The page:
Characteristics of the Study Participants

A total of 443 anaemic children were recruited as cases for the case-control study and from them, 292 (66%) underwent a bone marrow aspiration. Reasons for not performing the bone marrow aspiration were: age below 3 months in 32 (7%) cases, potential risks of sedation in 65 (15%) cases [history of seizures in 47 (11%), respiratory distress in 9 (2%) and other potential risks in 9 (2%)], adverse effects of sedation in 1 (0.2%) case, technical problems that did not allow the bone marrow aspiration in 47 (11%) cases, and parental withdraw of consent in 6 (1%) cases. Of those children with a bone marrow sample, bone marrow iron content could not be assessed in 112 (38%) cases because of absence of marrow fragments in the bone marrow smears. Thus, the analysis is restricted to the 180 (62%) cases with bone marrow smears assessable for iron content.

Children included in the analysis had an average age, gender distribution and mean Hb concentration similar to that of children who were not included. The mean ages of children included and not included in the study were (mean±SD) 22.06±13.67 and 19.97±13.56 months, respectively (p = 0.1229); the percentage of males was 57% and 59%, respectively (p = 0.6421); and the mean Hb concentrations were (mean±SD) 7.73±1.97 g/dl and 7.85±2.03 g/dl, respectively (p = 0.5584).

Demographic and clinical characteristics of the study participants are shown in table 1. Eighty percent (144/180) of the children had iron stores deficiency on the basis of bone marrow iron content. Sixty six per cent (119/180) had moderate anaemia, 25% (45/180) had severe anaemia and 9% (16/180) had very severe anaemia. An inflammatory process defined by a CRP≥1 mg/dl was detected in 88% (155/176) of the study participants. Forty four per cent (74/170) of children had P. falciparum infection and 43% (73/170) had clinical malaria. An EBV infection was detected in 31% (56/180) of the children, PV-B19 was found in 8% (15/180), 24% (40/164) were HIV positive and 8% (13/173) had bacteraemia. Seventy eight per cent (32/41) of the children were α-thalassaemia carriers.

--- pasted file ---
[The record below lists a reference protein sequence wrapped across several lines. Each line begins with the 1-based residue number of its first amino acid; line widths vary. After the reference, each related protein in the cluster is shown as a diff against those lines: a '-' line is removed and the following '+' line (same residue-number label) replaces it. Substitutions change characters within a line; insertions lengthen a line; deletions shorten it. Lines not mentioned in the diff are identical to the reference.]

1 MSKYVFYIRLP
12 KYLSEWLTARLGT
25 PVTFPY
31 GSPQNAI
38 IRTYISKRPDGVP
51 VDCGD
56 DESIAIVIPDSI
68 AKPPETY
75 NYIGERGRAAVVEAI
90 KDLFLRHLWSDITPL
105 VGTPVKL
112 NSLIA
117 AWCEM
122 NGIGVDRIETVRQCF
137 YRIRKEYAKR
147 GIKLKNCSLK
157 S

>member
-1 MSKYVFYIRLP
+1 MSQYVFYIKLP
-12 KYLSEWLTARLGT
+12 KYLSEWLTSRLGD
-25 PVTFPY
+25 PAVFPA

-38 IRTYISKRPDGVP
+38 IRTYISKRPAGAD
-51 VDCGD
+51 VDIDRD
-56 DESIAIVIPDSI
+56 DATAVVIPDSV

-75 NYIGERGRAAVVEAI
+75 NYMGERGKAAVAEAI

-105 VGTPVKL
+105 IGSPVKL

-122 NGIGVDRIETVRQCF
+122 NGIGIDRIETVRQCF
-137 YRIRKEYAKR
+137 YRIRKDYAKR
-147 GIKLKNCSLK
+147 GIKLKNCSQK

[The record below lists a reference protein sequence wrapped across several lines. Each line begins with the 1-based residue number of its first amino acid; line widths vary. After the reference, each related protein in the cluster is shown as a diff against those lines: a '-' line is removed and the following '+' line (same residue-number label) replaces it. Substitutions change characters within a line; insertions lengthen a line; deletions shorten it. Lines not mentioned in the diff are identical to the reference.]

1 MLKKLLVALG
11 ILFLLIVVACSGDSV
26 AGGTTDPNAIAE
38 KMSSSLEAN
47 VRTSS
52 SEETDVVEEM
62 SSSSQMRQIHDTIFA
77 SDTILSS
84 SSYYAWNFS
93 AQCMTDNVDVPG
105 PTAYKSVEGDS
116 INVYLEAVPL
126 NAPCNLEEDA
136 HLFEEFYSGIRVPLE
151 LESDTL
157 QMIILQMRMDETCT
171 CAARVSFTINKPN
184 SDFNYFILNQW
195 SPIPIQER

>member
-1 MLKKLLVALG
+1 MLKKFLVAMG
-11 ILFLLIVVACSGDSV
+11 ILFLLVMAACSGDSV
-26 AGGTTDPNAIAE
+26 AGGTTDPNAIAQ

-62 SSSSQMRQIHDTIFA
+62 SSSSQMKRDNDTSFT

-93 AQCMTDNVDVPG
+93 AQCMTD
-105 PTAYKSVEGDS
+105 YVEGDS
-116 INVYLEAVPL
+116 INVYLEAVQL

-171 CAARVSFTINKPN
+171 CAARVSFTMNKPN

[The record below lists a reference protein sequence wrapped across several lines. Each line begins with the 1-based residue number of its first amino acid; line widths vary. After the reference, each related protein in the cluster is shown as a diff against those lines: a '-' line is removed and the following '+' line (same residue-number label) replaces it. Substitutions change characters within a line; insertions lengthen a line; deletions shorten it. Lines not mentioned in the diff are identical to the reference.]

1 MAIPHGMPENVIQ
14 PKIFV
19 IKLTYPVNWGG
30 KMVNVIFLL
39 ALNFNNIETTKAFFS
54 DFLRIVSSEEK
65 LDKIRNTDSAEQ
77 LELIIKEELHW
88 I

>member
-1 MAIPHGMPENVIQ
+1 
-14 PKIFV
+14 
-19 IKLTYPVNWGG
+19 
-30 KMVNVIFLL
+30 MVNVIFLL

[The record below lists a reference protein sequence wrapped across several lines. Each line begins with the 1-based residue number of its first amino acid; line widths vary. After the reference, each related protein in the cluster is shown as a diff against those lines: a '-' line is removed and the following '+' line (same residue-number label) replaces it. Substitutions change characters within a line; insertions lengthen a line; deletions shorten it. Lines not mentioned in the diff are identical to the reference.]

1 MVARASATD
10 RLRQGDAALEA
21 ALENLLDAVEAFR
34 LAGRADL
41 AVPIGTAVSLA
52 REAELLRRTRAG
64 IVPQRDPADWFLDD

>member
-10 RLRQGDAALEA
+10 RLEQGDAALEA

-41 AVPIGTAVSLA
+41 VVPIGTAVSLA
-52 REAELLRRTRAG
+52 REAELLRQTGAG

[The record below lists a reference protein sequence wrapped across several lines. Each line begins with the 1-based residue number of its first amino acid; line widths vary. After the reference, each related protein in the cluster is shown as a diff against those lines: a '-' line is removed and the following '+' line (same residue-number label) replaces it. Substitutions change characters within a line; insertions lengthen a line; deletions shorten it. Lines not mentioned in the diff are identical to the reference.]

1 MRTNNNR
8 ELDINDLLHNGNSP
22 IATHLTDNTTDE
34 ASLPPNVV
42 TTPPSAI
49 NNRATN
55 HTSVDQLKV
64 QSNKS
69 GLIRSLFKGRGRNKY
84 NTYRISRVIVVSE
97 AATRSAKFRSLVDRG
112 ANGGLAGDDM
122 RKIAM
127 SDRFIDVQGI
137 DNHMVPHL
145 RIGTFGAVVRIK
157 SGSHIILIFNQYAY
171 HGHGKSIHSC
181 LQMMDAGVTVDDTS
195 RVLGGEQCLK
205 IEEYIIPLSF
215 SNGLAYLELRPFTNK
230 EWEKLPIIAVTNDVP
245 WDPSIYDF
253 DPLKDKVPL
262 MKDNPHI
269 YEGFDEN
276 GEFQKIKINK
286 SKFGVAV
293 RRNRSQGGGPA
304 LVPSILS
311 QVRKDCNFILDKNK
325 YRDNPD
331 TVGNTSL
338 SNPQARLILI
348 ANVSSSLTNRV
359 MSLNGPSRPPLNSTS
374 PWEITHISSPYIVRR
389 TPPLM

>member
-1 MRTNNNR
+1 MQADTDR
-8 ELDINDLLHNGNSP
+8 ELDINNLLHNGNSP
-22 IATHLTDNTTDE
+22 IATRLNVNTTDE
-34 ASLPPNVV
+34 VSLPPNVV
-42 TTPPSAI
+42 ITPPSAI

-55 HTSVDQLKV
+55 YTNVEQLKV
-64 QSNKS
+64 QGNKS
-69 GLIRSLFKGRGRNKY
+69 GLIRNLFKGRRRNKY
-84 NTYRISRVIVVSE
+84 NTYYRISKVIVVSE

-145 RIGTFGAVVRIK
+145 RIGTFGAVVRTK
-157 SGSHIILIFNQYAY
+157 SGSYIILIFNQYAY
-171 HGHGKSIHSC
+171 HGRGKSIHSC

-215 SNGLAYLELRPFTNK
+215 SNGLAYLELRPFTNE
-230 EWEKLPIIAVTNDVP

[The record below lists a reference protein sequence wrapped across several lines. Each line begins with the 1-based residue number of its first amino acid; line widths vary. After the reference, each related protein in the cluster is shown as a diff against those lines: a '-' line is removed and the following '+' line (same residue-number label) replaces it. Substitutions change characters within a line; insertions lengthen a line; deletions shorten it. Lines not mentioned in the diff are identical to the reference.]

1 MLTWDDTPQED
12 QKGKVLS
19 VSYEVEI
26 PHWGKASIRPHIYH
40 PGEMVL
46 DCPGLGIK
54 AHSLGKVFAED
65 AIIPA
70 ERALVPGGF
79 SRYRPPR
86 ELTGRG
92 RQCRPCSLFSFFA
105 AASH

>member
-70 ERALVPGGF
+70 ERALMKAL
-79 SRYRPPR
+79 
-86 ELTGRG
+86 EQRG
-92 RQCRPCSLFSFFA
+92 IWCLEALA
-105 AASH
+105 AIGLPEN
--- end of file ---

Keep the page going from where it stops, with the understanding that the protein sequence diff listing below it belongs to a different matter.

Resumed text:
Iron Deficiency Assessment with Iron Markers

Prevalence of iron stores deficiency by the different markers according to their internationally accepted normal levels is shown in table 2. The proportion of children classified as iron deficient ranged from 1% using plasma transferrin or ferritin by age, to 77% using transferrin saturation. When plasma ferritin was used, the prevalence of ID was 1%, 9% and 12%, depending on whether age, CRP levels or none of them were considered, respectively. TIBC was associated with the lowest ID prevalence after plasma ferritin and transferrin (Table 2).

Table 3 shows the sensitivity and specificity of the different iron markers using the internationally accepted cut-off values and iron content in the bone marrow as reference. The iron markers with the lowest sensitivities were plasma ferritin (15%, 11% when combined with CRP, and 1% when combined with age), transferrin (1%) and TIBC (17%). TfR-F index and MCHC had lower sensitivities (42% and 51%, respectively) than specificities (91% and 71%, respectively), while sTfR, TfR-F index by CRP, plasma iron and transferrin saturation had higher sensitivities (83%, 75%, 70% and 81%) than specificities (50%, 56%, 54% and 40%, respectively), and all four parameters showed the highest accuracies (76%, 71%, 66% and 73%, respectively).